The Branch-Hillsdale-St. Joseph Community Health Agency is reporting the third death in the tri-county area this season due to complications from influenza.
This is the second death of a St. Joseph County resident, though the death of the elderly man occurred in an out-of-county facility.
In each of the three cases, there were underlying conditions that may have been the root of the problem, and it is unknown if any of the three people had received a flu shot this season.
Health Officer Steve Todd said some years, the agency sees the peak of the flu season hit in March and April. While it has seen some decreases in flu reports, the tri-county region is not out of the woods yet.
He said the deaths serve to remind the importance of vaccination.
Details regarding the latest victim’s age were not made available.
A county parks system featuring larger parcels with greater, natural-resource-based recreational opportunities was identified as a major component of the St. Joseph County Parks and Recreation Department newly developed master plan.
John Pence, director of the agency, presented a summary of the five-year plan to members of the St. Joseph County Board of Commissioners Tuesday. He said instead of operating numerous smaller parks that provide limited recreational attractions, the larger concept incorporating lakes and rivers appears to be in demand.
The top goals identified in the plan focus of the development and enhancement of existing parks and facilities, acquisition of additional park lands, and the development of canoeing and kayaking sites along the county’s many streams and rivers, Pence said.
Pence said other projects identified in the plan include developing indoor facilities for public use at Rawson’s King Mill and Meyer Broadway Park; installing a bridge, boardwalks and additional trails at Timm County Park; and development of the 36-acre Feek property on Olney Road in Leonidas Township.
A resolution to adopt the five-year plan was approved unanimously.
The village of Constantine was awarded a grant in excess of $240,000 Friday from the Michigan Economic Development Corporation.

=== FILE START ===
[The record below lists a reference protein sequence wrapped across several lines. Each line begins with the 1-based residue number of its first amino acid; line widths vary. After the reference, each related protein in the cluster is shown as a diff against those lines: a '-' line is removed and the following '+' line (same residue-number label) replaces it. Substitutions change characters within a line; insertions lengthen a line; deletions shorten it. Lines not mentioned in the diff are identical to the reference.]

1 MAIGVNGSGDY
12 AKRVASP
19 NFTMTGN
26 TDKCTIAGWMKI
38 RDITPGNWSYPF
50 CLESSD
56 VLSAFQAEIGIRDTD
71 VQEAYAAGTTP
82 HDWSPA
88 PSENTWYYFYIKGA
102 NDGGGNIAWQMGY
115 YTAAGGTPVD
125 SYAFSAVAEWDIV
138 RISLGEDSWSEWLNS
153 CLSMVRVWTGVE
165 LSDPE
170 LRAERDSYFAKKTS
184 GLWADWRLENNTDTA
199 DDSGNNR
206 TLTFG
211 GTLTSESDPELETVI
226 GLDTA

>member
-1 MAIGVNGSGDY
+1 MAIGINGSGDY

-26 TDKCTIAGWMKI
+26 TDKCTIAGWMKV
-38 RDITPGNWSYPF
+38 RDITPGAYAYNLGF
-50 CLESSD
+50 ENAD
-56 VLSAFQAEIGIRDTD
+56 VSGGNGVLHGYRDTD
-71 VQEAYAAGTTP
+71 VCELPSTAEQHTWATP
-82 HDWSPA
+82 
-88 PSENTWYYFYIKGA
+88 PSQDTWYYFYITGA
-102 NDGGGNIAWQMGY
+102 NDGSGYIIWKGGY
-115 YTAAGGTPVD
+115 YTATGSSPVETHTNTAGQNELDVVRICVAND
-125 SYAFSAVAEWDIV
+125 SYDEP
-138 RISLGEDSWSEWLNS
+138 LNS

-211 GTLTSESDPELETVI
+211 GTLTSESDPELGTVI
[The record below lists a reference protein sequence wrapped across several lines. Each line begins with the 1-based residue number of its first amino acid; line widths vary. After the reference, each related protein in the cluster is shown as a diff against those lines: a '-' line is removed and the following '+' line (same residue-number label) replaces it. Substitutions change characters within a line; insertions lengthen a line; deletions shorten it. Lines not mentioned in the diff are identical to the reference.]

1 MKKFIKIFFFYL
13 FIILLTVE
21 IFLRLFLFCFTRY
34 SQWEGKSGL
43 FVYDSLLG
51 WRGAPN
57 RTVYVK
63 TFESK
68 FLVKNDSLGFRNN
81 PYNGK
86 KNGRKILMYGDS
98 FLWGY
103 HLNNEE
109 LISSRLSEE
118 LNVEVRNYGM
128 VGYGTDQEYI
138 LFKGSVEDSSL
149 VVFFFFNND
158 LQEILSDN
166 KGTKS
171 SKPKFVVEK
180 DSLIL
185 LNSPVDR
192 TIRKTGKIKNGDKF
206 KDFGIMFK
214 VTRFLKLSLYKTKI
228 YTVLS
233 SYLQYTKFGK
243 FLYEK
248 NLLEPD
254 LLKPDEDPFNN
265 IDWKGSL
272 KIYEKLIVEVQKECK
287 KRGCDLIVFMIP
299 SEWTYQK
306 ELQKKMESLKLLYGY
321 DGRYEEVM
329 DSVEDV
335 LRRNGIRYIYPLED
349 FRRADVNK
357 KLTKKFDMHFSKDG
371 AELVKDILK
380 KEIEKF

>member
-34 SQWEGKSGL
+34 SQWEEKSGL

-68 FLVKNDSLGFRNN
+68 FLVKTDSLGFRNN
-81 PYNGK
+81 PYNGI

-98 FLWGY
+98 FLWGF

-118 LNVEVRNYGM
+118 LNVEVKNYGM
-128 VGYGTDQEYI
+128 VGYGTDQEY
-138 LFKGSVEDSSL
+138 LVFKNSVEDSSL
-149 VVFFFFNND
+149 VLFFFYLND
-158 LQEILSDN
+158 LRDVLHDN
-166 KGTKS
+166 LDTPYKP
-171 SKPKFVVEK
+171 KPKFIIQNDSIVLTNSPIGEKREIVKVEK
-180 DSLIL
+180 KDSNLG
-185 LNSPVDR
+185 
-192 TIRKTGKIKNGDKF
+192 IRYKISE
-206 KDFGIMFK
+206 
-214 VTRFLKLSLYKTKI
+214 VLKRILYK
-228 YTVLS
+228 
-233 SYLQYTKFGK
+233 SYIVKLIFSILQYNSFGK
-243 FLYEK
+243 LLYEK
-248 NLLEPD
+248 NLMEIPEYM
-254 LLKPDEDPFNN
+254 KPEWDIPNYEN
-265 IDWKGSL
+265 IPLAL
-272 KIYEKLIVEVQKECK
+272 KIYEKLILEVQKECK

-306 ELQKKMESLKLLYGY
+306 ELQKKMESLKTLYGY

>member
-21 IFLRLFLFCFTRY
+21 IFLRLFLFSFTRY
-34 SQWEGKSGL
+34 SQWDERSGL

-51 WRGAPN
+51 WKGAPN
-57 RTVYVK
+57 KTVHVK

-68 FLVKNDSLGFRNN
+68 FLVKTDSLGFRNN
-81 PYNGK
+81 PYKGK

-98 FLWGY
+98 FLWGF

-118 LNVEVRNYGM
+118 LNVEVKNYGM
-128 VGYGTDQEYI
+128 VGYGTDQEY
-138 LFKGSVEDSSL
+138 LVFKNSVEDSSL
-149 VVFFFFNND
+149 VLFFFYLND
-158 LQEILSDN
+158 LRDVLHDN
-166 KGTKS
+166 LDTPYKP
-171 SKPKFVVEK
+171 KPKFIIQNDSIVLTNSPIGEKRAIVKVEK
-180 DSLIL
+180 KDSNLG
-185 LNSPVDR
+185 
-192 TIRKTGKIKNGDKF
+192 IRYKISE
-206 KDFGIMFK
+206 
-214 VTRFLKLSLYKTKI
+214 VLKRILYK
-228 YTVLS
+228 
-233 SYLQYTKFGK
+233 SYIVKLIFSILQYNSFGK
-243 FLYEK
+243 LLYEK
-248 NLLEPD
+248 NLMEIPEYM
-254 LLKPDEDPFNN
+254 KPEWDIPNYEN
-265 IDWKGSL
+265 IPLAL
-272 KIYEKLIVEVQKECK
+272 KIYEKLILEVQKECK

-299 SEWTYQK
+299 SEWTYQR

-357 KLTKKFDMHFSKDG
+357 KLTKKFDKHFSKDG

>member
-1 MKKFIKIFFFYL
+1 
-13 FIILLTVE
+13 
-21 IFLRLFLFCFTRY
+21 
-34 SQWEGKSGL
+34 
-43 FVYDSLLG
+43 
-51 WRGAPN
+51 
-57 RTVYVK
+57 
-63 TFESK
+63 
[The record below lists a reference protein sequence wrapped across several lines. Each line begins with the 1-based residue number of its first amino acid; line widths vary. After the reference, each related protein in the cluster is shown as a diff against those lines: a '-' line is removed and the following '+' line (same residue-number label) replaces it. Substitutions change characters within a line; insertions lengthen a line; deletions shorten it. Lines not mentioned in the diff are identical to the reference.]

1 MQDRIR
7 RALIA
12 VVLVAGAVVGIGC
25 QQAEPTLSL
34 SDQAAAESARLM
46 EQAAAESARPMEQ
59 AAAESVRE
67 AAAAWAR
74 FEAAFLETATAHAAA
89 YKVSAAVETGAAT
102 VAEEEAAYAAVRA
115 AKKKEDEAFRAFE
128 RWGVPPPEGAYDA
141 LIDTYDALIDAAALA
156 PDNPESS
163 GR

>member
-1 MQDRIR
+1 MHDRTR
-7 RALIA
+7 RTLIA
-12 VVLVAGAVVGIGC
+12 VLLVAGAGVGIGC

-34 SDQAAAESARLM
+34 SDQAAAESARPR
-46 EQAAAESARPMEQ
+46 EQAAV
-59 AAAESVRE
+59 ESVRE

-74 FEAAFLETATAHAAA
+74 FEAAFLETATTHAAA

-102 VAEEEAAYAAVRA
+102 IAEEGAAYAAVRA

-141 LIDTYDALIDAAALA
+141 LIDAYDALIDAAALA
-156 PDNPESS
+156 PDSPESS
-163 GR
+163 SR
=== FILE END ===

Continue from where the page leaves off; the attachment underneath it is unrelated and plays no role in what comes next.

During a ceremony at the village office, municipal leaders accepted the money awarded as part of a Downtown Infrastructure Grant. The $242,000 gift was contingent on an $80,000 match from the village.
Village Manager Mark Honeysett said the funds will help pay for a 34-space parking lot downtown, new lighting and a number of other amenities to enhance Constantine’s downtown area.
Constantine was one of 14 communities in the state to receive grants from the EDC. A total of $7 million was available from the Lansing agency.
Work is expected to start later in the spring and conclude in September.
State Sen. Bruce Caswell announced he will not seek re-election later this year.
The 64-year-old Caswell said his tenure will end Dec. 31. He took over the position from Cameron Brown starting in January 2011.
Caswell, a retired superintendent of Pittsford Area Schools, had turned in his petition to run again. However, Caswell said he will withdraw his petition and let someone new step in to the seat.
The 16th State Senate District will be redrawn in 2015 to exclude St. Joseph and Lenawee counties, but add Jackson County. It currently includes and will continue to take in Branch and Hillsdale counties.
Concerns about the city’s recommendation to leave a trickle of water running as a precaution against frozen pipes were expressed during last week’s Three Rivers City Commission meeting.
Residents Jim Everett and Helen Dettmar asked Mayor Tom Lowry and commissioners if residents who adhere to the request would be given a break on their water bills.
City manager Joe Bippus said the billing department would make average adjustments for people who do leave water running. Bippus said people who have either been following or plan to abide by the request should visit the city’s finance department.
Lowry suggested the city consider taking the average of the prior three, four or six billing cycles. He clarified that the city will consider the rate adjustment only if a homeowner has, in fact, left water running and their bill is greater than usual.
Three Rivers city officials have approved the sale of a house that is part of the Neighborhood Stabilization Program.
During last week’s city commission meeting, final approval was given for the sale of the residence at 516 Eighth St. for $86,000.
Mayor Tom Lowry said the sale marks the third residence constructed by the city and sold through the NSP program.
City Manager Joe Bippus indicated the NSP grants have been exhausted, though he was encouraged to stay abreast of any potential grants in the future.